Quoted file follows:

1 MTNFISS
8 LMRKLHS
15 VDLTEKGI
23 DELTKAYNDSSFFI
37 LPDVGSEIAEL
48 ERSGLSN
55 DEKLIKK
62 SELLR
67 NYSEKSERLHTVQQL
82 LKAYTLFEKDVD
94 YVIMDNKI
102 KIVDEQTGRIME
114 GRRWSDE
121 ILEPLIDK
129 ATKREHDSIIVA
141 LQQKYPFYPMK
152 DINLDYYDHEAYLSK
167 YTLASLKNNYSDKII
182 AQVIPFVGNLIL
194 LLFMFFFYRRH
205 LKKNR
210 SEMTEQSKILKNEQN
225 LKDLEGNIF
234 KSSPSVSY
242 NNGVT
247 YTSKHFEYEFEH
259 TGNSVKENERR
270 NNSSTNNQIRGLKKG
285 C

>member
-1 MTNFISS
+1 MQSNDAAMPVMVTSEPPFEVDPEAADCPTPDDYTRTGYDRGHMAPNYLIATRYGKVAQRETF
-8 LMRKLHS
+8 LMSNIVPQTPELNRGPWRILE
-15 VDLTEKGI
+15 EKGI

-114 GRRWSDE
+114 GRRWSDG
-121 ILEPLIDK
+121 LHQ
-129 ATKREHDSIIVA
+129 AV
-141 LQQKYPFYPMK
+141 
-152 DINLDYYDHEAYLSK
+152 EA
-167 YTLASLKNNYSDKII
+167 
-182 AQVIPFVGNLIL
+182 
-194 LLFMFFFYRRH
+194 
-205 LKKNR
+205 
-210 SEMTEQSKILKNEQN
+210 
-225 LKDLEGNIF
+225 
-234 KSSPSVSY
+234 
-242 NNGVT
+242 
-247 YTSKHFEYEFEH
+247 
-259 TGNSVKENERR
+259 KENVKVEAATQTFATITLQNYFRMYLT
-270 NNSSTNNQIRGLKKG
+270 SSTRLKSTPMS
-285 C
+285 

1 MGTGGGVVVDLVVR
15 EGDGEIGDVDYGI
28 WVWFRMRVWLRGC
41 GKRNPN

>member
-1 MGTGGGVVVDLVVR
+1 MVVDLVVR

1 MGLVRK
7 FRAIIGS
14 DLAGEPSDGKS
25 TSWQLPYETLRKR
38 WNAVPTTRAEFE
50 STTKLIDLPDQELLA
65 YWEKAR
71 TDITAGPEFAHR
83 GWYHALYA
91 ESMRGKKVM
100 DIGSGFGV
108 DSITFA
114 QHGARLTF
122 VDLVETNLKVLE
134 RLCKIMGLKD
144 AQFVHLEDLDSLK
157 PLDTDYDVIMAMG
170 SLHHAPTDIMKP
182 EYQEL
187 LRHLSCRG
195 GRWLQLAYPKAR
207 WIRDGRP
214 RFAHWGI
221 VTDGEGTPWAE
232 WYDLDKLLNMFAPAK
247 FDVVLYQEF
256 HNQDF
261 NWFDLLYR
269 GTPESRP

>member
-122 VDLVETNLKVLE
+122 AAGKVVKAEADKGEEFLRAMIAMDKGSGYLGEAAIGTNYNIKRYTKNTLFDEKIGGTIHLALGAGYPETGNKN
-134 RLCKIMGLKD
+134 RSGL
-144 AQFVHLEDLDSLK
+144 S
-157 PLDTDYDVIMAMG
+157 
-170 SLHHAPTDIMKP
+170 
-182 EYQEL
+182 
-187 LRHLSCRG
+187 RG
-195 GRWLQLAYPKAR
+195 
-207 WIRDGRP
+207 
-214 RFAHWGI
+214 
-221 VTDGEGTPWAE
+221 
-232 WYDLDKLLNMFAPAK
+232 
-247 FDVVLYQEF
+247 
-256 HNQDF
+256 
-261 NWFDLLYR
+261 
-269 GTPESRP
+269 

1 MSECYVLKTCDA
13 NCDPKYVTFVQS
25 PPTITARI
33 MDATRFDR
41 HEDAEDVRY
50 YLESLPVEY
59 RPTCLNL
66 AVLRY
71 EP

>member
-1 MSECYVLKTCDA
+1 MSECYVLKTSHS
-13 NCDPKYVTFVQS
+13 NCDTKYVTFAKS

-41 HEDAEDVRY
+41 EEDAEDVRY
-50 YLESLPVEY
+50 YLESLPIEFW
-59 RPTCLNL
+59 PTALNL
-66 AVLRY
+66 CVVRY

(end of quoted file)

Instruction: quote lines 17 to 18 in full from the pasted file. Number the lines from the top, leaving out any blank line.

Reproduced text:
152 DINLDYYDHEAYLSK
167 YTLASLKNNYSDKII